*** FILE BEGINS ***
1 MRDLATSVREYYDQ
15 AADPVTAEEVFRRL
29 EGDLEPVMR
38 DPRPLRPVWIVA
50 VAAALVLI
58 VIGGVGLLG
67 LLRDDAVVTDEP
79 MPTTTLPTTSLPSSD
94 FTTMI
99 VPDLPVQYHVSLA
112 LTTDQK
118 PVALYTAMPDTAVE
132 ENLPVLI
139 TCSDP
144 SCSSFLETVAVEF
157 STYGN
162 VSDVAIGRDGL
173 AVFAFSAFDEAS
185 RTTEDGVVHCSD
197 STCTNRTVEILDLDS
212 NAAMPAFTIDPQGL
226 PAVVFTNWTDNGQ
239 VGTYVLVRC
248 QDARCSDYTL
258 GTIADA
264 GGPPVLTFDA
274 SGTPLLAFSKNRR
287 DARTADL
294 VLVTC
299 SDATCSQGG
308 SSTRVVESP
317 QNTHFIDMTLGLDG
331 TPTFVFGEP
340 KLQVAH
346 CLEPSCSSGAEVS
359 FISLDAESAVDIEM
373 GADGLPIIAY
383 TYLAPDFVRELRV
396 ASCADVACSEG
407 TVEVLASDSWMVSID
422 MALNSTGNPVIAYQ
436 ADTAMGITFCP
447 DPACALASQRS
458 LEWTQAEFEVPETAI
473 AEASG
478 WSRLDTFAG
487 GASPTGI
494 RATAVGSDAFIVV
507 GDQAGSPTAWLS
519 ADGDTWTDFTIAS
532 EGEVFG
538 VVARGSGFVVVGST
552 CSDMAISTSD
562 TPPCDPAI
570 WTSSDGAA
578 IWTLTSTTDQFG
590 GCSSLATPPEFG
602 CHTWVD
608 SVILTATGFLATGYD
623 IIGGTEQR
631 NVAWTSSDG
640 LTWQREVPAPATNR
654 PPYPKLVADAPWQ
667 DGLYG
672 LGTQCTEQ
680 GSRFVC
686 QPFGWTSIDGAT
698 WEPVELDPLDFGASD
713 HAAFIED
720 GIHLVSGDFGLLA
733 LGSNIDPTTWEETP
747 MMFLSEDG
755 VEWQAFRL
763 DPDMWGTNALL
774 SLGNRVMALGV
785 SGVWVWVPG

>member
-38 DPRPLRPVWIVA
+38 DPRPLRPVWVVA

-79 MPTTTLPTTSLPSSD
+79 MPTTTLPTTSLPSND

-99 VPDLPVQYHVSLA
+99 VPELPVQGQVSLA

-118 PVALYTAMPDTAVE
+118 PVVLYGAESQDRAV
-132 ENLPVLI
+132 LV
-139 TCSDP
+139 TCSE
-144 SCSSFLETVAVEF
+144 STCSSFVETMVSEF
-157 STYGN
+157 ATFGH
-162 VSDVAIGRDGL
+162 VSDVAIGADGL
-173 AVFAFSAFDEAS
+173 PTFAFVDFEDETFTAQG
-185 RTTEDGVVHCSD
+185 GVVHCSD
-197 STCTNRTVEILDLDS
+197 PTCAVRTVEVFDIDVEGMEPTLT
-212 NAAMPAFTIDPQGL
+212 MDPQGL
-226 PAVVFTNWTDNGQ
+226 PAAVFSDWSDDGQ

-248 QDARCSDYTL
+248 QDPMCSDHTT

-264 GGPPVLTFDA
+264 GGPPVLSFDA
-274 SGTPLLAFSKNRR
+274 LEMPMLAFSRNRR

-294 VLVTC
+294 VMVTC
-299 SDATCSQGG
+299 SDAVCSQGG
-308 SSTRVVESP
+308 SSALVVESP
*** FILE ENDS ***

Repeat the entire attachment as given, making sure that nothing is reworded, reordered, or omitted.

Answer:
1 MRDLATSVREYYDQ
15 AADPVTAEEVFRRL
29 EGDLEPVMR
38 DPRPLRPVWIVA
50 VAAALVLI
58 VIGGVGLLG
67 LLRDDAVVTDEP
79 MPTTTLPTTSLPSSD
94 FTTMI
99 VPDLPVQYHVSLA
112 LTTDQK
118 PVALYTAMPDTAVE
132 ENLPVLI
139 TCSDP
144 SCSSFLETVAVEF
157 STYGN
162 VSDVAIGRDGL
173 AVFAFSAFDEAS
185 RTTEDGVVHCSD
197 STCTNRTVEILDLDS
212 NAAMPAFTIDPQGL
226 PAVVFTNWTDNGQ
239 VGTYVLVRC
248 QDARCSDYTL
258 GTIADA
264 GGPPVLTFDA
274 SGTPLLAFSKNRR
287 DARTADL
294 VLVTC
299 SDATCSQGG
308 SSTRVVESP
317 QNTHFIDMTLGLDG
331 TPTFVFGEP
340 KLQVAH
346 CLEPSCSSGAEVS
359 FISLDAESAVDIEM
373 GADGLPIIAY
383 TYLAPDFVRELRV
396 ASCADVACSEG
407 TVEVLASDSWMVSID
422 MALNSTGNPVIAYQ
436 ADTAMGITFCP
447 DPACALASQRS
458 LEWTQAEFEVPETAI
473 AEASG
478 WSRLDTFAG
487 GASPTGI
494 RATAVGSDAFIVV
507 GDQAGSPTAWLS
519 ADGDTWTDFTIAS
532 EGEVFG
538 VVARGSGFVVVGST
552 CSDMAISTSD
562 TPPCDPAI
570 WTSSDGAA
578 IWTLTSTTDQFG
590 GCSSLATPPEFG
602 CHTWVD
608 SVILTATGFLATGYD
623 IIGGTEQR
631 NVAWTSSDG
640 LTWQREVPAPATNR
654 PPYPKLVADAPWQ
667 DGLYG
672 LGTQCTEQ
680 GSRFVC
686 QPFGWTSIDGAT
698 WEPVELDPLDFGASD
713 HAAFIED
720 GIHLVSGDFGLLA
733 LGSNIDPTTWEETP
747 MMFLSEDG
755 VEWQAFRL
763 DPDMWGTNALL
774 SLGNRVMALGV
785 SGVWVWVPG

>member
-38 DPRPLRPVWIVA
+38 DPRPLRPVWVVA

-79 MPTTTLPTTSLPSSD
+79 MPTTTLPTTSLPSND

-99 VPDLPVQYHVSLA
+99 VPELPVQGQVSLA

-118 PVALYTAMPDTAVE
+118 PVVLYGAESQDRAV
-132 ENLPVLI
+132 LV
-139 TCSDP
+139 TCSE
-144 SCSSFLETVAVEF
+144 STCSSFVETMVSEF
-157 STYGN
+157 ATFGH
-162 VSDVAIGRDGL
+162 VSDVAIGADGL
-173 AVFAFSAFDEAS
+173 PTFAFVDFEDETFTAQG
-185 RTTEDGVVHCSD
+185 GVVHCSD
-197 STCTNRTVEILDLDS
+197 PTCAVRTVEVFDIDVEGMEPTLT
-212 NAAMPAFTIDPQGL
+212 MDPQGL
-226 PAVVFTNWTDNGQ
+226 PAAVFSDWSDDGQ

-248 QDARCSDYTL
+248 QDPMCSDHTT

-264 GGPPVLTFDA
+264 GGPPVLSFDA
-274 SGTPLLAFSKNRR
+274 LEMPMLAFSRNRR

-294 VLVTC
+294 VMVTC
-299 SDATCSQGG
+299 SDAVCSQGG
-308 SSTRVVESP
+308 SSALVVESP